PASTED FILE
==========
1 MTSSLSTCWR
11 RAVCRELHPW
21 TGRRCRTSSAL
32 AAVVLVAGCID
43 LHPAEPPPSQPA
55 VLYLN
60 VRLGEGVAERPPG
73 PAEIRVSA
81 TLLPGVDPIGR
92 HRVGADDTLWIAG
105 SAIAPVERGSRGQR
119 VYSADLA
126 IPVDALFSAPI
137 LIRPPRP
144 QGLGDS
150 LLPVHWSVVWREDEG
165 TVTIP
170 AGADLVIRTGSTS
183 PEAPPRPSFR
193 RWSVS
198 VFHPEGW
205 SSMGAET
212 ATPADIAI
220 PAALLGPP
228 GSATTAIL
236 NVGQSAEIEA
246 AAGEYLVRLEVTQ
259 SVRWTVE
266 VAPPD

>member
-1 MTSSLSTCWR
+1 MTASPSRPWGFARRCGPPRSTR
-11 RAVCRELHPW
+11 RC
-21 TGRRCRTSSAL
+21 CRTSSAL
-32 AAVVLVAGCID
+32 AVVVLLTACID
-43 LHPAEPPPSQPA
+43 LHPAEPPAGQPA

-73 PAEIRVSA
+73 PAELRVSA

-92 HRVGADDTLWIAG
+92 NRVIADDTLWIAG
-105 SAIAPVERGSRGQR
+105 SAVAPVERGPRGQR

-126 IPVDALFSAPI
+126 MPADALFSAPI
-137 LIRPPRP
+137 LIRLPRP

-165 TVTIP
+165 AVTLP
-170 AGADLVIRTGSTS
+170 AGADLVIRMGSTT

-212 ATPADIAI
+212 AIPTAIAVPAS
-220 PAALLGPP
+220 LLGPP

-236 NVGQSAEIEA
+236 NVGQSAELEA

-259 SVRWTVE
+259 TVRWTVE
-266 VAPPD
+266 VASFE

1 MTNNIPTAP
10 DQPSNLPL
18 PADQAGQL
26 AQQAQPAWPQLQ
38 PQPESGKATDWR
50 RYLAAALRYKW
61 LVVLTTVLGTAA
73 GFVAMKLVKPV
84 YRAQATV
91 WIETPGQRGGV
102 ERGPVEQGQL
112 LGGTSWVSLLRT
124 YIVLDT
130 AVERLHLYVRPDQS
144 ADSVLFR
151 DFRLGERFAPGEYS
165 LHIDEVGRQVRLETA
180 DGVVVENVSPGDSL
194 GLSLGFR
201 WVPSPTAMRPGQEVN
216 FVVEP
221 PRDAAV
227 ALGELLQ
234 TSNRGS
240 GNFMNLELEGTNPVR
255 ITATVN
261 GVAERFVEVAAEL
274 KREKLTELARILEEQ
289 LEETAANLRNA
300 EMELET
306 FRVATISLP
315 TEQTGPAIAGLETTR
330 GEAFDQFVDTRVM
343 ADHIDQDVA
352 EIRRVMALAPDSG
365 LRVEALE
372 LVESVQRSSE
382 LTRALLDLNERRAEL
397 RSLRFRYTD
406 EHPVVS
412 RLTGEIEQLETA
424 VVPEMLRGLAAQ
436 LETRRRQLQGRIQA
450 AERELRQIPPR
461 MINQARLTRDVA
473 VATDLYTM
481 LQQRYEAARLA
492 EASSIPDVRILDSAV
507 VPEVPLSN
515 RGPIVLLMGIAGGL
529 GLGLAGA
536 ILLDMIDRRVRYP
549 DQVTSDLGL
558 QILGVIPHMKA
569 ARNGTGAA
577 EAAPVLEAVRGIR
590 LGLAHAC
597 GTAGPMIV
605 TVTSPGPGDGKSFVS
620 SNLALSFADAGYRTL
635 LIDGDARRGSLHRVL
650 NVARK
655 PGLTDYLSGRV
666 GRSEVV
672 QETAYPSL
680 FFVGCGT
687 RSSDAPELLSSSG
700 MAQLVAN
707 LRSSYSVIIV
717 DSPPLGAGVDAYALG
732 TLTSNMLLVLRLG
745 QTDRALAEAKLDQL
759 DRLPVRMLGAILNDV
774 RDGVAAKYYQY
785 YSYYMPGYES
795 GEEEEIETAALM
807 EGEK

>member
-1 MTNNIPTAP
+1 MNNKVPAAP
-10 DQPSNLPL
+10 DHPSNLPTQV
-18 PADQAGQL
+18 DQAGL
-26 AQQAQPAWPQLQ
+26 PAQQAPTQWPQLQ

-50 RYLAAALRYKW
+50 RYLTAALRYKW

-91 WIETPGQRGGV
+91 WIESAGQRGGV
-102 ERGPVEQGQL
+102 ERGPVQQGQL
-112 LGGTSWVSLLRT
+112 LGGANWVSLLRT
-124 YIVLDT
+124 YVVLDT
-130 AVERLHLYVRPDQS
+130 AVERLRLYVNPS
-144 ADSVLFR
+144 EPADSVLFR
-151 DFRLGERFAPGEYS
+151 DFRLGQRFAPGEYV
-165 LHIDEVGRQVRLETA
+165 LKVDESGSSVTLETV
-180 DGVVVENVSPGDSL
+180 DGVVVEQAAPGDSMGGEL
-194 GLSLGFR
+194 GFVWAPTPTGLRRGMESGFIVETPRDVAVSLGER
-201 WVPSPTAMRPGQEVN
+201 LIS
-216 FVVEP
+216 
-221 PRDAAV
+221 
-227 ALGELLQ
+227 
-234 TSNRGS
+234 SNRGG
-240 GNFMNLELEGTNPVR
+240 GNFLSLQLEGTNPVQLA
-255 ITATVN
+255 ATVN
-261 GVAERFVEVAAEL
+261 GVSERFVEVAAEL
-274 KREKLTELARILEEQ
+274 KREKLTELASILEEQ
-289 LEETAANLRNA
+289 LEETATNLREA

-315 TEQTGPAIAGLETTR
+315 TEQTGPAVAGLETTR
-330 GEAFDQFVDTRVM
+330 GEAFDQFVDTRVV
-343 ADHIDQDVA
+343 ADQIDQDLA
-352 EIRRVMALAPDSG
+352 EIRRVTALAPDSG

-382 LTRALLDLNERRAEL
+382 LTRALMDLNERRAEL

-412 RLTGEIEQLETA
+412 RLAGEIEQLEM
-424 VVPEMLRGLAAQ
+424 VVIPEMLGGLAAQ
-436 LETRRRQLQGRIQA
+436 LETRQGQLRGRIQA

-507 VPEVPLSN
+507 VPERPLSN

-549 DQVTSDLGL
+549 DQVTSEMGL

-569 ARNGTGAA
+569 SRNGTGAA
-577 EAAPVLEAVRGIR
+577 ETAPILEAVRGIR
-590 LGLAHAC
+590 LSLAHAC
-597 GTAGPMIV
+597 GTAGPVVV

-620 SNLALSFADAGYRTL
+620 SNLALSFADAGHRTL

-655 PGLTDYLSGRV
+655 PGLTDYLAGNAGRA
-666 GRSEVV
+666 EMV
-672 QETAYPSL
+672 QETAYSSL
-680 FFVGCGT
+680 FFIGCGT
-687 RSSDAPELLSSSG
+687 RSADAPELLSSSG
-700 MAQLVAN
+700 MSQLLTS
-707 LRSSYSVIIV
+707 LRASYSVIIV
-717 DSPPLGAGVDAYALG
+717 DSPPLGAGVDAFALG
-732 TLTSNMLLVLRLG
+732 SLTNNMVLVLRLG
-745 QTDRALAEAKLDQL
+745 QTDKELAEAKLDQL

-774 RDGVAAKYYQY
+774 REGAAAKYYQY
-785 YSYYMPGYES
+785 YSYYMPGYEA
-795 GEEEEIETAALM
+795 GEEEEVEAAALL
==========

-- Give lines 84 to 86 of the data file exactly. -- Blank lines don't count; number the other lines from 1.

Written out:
201 WVPSPTAMRPGQEVN
216 FVVEP
221 PRDAAV